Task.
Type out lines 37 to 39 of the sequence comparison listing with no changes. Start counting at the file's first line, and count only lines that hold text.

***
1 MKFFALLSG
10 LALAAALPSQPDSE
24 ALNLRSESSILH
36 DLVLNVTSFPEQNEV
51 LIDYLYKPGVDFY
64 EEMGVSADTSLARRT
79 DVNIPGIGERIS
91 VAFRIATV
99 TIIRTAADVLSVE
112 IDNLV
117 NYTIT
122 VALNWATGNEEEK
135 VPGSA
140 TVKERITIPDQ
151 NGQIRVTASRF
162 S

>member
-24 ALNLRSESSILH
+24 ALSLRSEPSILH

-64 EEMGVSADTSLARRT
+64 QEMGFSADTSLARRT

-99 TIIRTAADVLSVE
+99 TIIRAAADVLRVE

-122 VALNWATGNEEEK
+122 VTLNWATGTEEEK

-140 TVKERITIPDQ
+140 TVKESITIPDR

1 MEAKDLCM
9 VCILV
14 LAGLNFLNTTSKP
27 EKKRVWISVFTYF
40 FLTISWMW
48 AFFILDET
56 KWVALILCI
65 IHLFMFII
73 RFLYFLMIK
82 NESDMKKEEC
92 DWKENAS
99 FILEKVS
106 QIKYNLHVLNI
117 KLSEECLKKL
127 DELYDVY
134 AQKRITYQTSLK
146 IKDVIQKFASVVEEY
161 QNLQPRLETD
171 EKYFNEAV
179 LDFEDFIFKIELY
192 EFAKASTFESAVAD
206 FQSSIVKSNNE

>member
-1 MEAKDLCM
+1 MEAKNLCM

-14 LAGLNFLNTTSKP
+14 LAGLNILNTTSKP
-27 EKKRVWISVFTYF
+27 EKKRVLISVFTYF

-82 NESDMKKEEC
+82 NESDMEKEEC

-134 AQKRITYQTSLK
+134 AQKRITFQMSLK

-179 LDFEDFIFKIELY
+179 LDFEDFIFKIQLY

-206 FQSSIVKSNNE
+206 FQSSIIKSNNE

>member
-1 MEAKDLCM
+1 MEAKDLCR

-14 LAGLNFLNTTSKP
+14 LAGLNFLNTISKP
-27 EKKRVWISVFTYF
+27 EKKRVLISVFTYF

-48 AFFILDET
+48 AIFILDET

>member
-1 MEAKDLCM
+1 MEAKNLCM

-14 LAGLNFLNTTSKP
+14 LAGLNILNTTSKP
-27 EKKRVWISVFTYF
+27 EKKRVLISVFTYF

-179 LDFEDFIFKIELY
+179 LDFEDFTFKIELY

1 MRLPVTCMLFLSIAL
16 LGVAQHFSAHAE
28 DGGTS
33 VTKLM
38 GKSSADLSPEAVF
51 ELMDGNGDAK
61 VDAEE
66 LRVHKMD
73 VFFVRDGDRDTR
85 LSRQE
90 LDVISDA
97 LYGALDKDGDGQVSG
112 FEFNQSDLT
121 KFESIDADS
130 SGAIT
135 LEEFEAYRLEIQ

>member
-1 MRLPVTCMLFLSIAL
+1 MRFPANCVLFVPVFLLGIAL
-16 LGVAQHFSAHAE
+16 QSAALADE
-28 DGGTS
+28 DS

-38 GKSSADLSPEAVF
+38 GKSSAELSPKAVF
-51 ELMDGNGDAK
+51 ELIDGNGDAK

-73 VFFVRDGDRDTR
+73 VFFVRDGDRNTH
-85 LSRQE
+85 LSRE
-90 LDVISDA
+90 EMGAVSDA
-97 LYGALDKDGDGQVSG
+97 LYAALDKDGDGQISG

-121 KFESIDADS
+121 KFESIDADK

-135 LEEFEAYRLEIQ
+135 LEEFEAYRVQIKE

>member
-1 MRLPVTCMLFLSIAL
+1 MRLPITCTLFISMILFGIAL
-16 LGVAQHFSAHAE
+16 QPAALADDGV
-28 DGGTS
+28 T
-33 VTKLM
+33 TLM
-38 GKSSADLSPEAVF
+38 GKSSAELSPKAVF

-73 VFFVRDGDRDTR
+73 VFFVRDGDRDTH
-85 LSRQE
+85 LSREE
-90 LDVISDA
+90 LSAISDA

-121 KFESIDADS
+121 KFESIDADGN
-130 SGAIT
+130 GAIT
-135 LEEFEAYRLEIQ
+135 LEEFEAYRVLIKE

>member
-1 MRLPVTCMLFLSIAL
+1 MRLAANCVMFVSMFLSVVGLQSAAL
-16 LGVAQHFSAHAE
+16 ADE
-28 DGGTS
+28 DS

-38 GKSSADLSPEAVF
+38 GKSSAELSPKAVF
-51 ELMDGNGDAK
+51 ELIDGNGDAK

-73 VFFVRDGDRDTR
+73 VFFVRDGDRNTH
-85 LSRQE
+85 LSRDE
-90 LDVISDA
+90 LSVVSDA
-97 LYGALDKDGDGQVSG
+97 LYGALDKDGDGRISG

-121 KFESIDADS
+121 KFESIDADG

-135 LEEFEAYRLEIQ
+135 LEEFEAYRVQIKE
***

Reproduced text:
82 NESDMKKEEC
92 DWKENAS
99 FILEKVS